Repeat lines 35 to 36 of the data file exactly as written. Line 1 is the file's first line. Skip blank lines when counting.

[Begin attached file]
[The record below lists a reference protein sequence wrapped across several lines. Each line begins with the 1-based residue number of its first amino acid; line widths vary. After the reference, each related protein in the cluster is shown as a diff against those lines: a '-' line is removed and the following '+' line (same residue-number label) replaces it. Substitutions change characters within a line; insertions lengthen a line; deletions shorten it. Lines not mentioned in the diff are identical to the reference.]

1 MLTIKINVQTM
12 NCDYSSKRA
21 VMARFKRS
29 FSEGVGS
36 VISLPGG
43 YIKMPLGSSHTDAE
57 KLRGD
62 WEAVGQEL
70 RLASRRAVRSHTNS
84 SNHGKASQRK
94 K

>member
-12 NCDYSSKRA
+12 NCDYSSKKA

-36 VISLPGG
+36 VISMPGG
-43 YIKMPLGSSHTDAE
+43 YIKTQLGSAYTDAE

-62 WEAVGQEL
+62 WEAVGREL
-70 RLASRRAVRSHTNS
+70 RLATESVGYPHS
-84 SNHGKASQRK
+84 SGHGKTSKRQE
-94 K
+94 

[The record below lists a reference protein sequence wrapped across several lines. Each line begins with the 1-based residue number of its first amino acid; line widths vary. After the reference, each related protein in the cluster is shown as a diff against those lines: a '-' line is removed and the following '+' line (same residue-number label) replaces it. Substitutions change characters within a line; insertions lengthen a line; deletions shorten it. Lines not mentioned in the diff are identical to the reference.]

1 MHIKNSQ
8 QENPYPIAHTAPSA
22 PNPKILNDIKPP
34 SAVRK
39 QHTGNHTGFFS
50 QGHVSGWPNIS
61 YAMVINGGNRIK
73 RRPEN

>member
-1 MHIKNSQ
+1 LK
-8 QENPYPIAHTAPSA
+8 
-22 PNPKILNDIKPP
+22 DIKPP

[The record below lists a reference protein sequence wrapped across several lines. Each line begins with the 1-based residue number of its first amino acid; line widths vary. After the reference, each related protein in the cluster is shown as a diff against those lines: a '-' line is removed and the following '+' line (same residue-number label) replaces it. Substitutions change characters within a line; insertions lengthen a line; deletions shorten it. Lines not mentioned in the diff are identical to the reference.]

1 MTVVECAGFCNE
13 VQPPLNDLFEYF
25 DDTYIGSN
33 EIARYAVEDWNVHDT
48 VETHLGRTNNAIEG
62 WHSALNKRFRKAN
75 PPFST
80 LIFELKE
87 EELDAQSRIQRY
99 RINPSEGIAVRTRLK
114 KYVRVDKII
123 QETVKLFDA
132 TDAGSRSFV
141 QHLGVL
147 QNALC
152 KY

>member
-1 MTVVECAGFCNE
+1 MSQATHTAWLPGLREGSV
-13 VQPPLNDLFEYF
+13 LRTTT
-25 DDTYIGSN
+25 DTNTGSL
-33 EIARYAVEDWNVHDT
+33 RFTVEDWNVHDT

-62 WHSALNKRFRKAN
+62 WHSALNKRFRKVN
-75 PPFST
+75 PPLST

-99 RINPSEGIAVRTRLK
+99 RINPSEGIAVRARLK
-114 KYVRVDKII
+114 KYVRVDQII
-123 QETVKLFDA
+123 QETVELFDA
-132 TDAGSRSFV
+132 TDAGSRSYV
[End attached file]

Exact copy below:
61 YAMVINGGNRIK
73 RRPEN